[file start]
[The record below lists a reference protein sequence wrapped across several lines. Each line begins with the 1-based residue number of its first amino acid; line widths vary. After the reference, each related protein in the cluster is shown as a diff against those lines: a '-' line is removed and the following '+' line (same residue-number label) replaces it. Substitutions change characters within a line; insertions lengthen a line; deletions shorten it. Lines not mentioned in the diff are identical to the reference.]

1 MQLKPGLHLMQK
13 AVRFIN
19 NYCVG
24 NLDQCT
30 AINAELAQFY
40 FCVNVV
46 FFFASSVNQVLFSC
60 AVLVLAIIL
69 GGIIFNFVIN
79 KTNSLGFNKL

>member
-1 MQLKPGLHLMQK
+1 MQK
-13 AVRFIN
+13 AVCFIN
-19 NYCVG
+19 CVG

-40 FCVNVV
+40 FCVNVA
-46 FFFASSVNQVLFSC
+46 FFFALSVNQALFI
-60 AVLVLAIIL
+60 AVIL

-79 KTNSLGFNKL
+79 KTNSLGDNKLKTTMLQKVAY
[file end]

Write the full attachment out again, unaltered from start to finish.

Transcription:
[The record below lists a reference protein sequence wrapped across several lines. Each line begins with the 1-based residue number of its first amino acid; line widths vary. After the reference, each related protein in the cluster is shown as a diff against those lines: a '-' line is removed and the following '+' line (same residue-number label) replaces it. Substitutions change characters within a line; insertions lengthen a line; deletions shorten it. Lines not mentioned in the diff are identical to the reference.]

1 MQLKPGLHLMQK
13 AVRFIN
19 NYCVG
24 NLDQCT
30 AINAELAQFY
40 FCVNVV
46 FFFASSVNQVLFSC
60 AVLVLAIIL
69 GGIIFNFVIN
79 KTNSLGFNKL

>member
-1 MQLKPGLHLMQK
+1 MQK
-13 AVRFIN
+13 AVCFIN
-19 NYCVG
+19 CVG

-40 FCVNVV
+40 FCVNVA
-46 FFFASSVNQVLFSC
+46 FFFALSVNQALFI
-60 AVLVLAIIL
+60 AVIL

-79 KTNSLGFNKL
+79 KTNSLGDNKLKTTMLQKVAY